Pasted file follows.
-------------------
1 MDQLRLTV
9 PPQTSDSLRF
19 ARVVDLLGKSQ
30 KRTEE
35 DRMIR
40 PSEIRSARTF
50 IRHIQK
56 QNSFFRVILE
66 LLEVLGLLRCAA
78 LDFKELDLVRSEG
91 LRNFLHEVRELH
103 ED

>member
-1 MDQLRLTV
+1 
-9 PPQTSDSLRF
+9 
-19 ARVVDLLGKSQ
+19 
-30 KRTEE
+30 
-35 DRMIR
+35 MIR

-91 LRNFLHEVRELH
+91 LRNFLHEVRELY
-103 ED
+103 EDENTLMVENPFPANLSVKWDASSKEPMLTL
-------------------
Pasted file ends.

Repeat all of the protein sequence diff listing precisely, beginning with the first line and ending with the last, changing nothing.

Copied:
1 MDQLRLTV
9 PPQTSDSLRF
19 ARVVDLLGKSQ
30 KRTEE
35 DRMIR
40 PSEIRSARTF
50 IRHIQK
56 QNSFFRVILE
66 LLEVLGLLRCAA
78 LDFKELDLVRSEG
91 LRNFLHEVRELH
103 ED

>member
-1 MDQLRLTV
+1 
-9 PPQTSDSLRF
+9 
-19 ARVVDLLGKSQ
+19 
-30 KRTEE
+30 
-35 DRMIR
+35 MIR

-91 LRNFLHEVRELH
+91 LRNFLHEVRELY
-103 ED
+103 EDENTLMVENPFPANLSVKWDASSKEPMLTL